Mrs. Eddy took the case and treated according to her understanding of proper dosage, and the woman steadily improved. Mrs. Eddy later discovered that, in fact, her prescription was identical to that of the prior physician – the type and dosage that under his care produced horrible side effects and under her care resulted in marked improvement.
Why were the outcomes different? Later, Mrs. Eddy noted that she was always praying to God to keep her from sin, and to guide her on her cases. We can rightly deduce that the thought and prayers of the physician – that is the morality and spirituality of a healer – is an active ingredient in healing.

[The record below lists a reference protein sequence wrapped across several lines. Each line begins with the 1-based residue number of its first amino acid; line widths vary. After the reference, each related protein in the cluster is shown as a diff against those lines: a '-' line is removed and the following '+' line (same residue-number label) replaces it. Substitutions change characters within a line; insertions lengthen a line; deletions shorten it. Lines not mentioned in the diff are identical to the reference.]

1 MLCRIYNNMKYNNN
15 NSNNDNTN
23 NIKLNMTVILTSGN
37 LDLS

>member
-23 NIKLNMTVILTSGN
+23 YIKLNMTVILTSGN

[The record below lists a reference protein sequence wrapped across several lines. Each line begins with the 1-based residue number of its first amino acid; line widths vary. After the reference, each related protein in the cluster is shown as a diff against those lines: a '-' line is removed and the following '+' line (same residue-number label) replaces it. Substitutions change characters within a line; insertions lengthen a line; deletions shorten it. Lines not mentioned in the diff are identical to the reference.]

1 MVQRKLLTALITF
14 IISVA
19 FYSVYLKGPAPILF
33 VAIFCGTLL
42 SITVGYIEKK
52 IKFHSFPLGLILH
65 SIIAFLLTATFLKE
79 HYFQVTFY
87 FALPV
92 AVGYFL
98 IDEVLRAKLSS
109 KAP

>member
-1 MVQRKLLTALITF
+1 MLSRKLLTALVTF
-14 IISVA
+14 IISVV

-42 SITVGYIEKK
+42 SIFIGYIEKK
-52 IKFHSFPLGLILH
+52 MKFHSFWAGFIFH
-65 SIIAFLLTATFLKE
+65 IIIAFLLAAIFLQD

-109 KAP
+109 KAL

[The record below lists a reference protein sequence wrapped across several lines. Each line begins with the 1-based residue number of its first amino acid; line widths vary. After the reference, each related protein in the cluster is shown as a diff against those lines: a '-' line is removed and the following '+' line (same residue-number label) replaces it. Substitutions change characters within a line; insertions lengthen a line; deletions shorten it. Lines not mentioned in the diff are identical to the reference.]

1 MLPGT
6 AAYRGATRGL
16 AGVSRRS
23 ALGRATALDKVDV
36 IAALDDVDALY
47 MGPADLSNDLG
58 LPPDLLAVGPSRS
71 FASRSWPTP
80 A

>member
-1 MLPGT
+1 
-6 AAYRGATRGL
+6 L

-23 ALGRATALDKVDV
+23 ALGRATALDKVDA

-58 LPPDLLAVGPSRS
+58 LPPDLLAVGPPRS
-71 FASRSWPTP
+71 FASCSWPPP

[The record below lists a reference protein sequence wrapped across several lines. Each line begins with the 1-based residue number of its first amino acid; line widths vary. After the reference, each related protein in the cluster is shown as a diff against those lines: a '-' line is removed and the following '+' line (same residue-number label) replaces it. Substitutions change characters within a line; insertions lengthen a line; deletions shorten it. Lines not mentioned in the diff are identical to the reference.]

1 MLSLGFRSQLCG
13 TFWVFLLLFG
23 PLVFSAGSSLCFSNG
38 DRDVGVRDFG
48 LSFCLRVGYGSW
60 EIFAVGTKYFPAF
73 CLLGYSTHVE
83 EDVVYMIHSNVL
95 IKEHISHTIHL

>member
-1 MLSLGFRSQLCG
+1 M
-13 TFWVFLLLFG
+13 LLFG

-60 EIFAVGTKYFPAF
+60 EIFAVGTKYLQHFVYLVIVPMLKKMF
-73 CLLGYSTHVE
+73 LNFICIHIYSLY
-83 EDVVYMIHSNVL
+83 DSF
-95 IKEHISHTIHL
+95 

In the Christian Science Practice chapter of her textbook on Christian Science, Science and Health with Key to the Scriptures, Mrs. Eddy wrote, “If the Scientist has enough Christly affection to win his own pardon, … then he is Christian enough to practice scientifically. If hypocrisy, stolidity, inhumanity or vice finds its way into the chambers of disease through the would-be healer, it would , if it were possible, convert into a den of thieves the temple of the Holy Ghost, - the patient’s spiritual power to resuscitate himself.” (p. 365)
Healers have to be so alert that their thought and lives do not project negative influences through the open door of a patient’s thinking and experience. Healers can and should pray daily to be kept from fear, discouragement, fatigue, distraction, vice, in order to give their patients the best possible care.
Psalm 25 in the Common English Bible offers a healer's prayer:
I offer my life to you, Lord. My God, I trust you. Please don’t let me be put to shame!...Make your ways known to me, Lord; teach me your paths. Lead me in your truth—teach it to me—because you are the God who saves me. I put my hope in you all day long.